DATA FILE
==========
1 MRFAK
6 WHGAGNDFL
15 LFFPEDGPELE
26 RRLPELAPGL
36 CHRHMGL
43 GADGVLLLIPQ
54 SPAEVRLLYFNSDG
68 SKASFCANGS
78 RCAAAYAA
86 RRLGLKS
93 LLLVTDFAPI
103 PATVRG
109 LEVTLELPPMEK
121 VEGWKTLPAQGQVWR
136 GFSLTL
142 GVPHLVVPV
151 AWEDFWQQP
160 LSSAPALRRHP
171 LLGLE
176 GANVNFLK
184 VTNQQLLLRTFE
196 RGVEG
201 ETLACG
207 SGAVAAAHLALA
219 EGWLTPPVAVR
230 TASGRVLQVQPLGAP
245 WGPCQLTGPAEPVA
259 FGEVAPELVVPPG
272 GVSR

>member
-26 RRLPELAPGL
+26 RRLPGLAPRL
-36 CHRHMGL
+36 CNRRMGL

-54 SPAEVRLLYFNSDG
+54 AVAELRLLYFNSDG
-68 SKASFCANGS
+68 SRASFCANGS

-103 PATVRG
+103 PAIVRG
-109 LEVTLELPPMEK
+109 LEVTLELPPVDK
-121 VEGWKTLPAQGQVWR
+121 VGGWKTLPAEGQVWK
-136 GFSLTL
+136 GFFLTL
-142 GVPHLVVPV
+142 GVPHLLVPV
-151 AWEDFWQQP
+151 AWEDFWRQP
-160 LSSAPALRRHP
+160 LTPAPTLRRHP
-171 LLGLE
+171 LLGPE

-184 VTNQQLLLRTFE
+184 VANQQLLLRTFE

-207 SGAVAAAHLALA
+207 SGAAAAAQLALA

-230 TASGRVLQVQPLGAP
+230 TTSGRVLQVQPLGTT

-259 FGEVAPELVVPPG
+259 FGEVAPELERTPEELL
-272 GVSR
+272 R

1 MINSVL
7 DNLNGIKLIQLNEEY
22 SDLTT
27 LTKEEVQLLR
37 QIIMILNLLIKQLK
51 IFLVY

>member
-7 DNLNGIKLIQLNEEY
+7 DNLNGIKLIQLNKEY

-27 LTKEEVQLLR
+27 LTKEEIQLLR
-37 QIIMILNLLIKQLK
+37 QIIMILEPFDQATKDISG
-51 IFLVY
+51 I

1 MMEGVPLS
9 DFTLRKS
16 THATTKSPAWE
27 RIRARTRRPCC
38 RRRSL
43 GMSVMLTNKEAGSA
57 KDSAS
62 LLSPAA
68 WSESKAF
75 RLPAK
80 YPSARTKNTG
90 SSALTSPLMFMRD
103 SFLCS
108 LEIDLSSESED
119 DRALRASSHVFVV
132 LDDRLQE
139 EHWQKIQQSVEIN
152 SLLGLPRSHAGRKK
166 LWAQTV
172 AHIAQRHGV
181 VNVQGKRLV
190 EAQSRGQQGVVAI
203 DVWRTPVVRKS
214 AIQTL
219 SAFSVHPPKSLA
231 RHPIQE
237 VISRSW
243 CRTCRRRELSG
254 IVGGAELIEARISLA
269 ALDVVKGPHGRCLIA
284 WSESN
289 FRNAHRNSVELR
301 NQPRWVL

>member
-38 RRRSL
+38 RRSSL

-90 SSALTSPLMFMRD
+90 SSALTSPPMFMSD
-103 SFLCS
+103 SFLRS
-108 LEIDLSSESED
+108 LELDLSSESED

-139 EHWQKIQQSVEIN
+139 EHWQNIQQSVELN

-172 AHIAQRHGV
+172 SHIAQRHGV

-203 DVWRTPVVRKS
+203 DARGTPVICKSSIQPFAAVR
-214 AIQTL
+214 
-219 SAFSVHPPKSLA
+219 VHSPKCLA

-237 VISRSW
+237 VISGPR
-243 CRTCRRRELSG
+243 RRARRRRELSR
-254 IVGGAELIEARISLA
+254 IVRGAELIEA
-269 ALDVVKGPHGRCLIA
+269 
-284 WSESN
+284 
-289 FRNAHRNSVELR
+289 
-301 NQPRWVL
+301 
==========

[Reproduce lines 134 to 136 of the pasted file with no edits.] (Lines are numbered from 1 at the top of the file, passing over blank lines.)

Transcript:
-243 CRTCRRRELSG
+243 RRARRRRELSR
-254 IVGGAELIEARISLA